The African safari experience is something I've never had. Quite apart from the fact that I couldn't even begin to afford it, I've always thought that there is an artificiality about game reserves where, once an animal is reported, a dozen vehicles packed with tourists sporting long lenses attached to the latest digital cameras turn up and surround it.
I prefer my wildlife encounters a bit more on the 'raw' side and the humble countryside surrounding my home can provide plenty of that. It's a darn sight cheaper than Africa too!
As part of the drive out to the Elmley reserve I use a road that passes along the edge of the Medway Estuary, mud flats and marsh to one side of the road and livery stables, orchards and fields on the other. I have often caught glimpses of barn owls hunting by the sides of this road. A couple of weeks ago, as I drove along my usual route, I saw the ghostly shape of a barn owl softly sliding along about six feet off the ground with the intense stare down into the grass that only comes when an owl is hunting. He passed by the car and switched direction to glide across the rough grass of the fallow field beyond the row of leafless polplars that act as a windbreak to the winds that sweep in off the estuary. I stopped the car in the next layby and quickly clambered out hoping to find a viewpoint between the trees where I could watch him quartering the field.
The wind was dragging the temperatures all the way back to November and the grey clouds darkened the sky, stopping the sun greeting the day with any touch of a warm spring welcome. I was well prepared though in layers of clothing culminating in an outer shell of army surplus camoflage. Even so the tips of my fingers instantly felt the temperature's bite and the cheeks of my exposed face became unresponsive and numb, something like the hours after a dental operation.
Just behind the line of poplars runs a ditch, it's not a wildlife filled streamlet with frogs and newts hiding amongst the lush green of well established water plants. At least not yet. Perhaps one day it may become so, but for now it is a recently dug, grey/brown gash in the ground with a foot or so of muddy, stinking water lurking unpleasantly in the bottom. It has a small bank beyond, where the detritus from the ditch has been unceremoniously dumped. I crouched and pushed my way through the poplars before kneeling down at the edge of the ditch where I had a view over the two adjacent fields only slightly obscured by the twigs of the trees to either side of me.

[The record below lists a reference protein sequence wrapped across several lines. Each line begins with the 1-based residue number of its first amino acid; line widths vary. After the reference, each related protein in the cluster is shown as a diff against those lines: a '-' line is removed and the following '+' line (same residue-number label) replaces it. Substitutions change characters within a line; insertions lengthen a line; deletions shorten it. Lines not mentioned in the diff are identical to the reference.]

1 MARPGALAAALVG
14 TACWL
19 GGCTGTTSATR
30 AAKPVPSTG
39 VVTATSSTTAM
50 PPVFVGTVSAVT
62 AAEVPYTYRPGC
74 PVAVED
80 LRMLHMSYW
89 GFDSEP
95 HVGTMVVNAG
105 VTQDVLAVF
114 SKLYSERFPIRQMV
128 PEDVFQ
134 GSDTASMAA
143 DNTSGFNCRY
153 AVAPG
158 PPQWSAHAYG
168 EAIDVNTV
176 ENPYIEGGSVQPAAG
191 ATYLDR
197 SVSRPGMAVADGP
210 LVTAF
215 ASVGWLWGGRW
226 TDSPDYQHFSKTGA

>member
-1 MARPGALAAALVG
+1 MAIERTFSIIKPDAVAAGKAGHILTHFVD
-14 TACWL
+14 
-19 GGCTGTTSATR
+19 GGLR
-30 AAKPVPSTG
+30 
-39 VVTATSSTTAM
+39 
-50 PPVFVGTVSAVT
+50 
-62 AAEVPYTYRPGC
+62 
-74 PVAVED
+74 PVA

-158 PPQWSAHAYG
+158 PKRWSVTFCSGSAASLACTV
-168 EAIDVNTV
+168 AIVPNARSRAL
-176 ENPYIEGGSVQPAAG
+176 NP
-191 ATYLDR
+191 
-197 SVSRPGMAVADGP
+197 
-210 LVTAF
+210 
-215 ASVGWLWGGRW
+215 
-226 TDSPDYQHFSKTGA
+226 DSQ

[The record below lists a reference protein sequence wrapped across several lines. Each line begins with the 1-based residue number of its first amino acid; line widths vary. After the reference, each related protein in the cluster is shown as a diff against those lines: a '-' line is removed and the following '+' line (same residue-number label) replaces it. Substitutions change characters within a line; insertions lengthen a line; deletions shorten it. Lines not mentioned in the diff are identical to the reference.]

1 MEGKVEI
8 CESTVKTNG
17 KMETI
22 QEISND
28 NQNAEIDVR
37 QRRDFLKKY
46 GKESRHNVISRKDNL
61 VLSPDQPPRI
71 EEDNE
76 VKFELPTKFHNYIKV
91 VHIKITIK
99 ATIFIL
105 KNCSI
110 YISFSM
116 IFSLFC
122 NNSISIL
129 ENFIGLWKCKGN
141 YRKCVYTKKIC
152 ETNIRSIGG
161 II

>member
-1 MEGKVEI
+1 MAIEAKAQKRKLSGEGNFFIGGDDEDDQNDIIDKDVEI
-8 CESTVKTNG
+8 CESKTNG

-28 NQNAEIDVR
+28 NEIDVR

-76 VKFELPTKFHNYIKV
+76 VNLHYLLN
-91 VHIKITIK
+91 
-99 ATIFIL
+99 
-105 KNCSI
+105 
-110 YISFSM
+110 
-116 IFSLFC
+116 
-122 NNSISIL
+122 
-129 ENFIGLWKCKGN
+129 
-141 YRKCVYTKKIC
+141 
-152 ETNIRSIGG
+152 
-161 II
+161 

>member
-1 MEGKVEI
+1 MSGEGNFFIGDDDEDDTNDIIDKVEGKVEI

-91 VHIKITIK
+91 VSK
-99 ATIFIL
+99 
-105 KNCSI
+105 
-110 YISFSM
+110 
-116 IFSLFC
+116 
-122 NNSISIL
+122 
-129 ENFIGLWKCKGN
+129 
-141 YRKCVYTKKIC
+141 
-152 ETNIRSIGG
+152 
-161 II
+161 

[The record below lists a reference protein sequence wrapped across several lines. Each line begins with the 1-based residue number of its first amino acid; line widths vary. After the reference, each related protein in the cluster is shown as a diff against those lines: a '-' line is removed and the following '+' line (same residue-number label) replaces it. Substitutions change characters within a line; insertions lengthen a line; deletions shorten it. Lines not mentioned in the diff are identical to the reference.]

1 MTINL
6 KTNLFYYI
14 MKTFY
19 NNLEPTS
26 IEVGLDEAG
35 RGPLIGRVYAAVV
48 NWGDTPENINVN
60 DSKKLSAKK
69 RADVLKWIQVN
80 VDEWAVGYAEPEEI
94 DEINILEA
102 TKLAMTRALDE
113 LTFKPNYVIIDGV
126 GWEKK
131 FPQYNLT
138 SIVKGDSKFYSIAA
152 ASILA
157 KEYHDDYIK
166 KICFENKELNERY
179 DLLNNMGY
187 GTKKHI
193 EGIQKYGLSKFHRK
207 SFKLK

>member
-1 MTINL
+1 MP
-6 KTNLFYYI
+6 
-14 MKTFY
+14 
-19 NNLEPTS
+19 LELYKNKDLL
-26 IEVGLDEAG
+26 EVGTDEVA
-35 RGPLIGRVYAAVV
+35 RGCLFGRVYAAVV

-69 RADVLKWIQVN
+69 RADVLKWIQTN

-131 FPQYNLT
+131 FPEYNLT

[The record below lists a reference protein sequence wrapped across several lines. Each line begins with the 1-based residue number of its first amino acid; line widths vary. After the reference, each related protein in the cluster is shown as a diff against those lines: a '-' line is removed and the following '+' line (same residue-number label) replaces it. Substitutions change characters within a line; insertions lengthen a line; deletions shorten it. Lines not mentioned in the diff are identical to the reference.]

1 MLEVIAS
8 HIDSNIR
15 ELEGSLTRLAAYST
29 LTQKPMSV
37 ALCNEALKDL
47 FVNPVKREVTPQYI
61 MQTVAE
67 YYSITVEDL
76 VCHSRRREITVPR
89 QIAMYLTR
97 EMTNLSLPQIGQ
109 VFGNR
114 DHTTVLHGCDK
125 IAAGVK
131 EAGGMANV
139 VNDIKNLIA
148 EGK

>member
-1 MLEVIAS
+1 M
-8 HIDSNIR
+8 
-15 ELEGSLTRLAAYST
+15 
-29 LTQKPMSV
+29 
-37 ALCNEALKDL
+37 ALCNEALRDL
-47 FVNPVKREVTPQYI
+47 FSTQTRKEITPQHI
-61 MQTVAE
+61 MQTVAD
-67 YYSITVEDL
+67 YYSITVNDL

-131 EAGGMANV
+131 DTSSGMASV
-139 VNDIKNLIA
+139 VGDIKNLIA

I could see the owl quartering the back of the field so I ignored the stinging of the nettles that I'd knelt on and the scratching of the thistle that had found its way between my calf and thigh. I trained my binoculars on the distant bird, clear against the slowly lightening, purple sky. His soft, rounded wings scooped up great gulps of the cold morning air and he floated on them like a giant moth. I watched and stayed stock still, kneeling in the mud and caring not one bit for the state of my trousers and boots. The owl had turned again and was working his way along the line of trees toward my hiding place. As he approached his features became clearer in the gloom and my heart beat faster until he passed within a metre or so taking my breath away with him. He followed the tree line again and vanished from view but I had a hunch that he would be back and five minutes later my hunch was proven correct when he reappeared at the top end of the field, once more along the treeline. I stayed in the ditch for just about an hour, my legs cramped and my face and knees froze. The stinging nettles continued to irritate but I knew that to move would be to risk breaking the spell and losing the moment. So there I stayed.
After a magic filled hour the owl dived down into the grass, swinging his legs forward at the last moment and he reappeared with prey in his talons. He made off in the direction of a group of farm buildings where I suspect he is nesting and at that point my knees could take no more and I decided that as my owl had finally been rewarded for all his efforts and the sky was at last light it was time for me to move on.
It's not glamorous or comfortable kneeling in a vile smelling ditch but the reward for me was an hour spent with a wild creature as he went about the everyday business of survival. I don't think that I would swap that glorious hour spent in the ditch for a moment of 'safari'. Time spent that way is far too precious.
"200 Faces, No. 155"
1 hour ago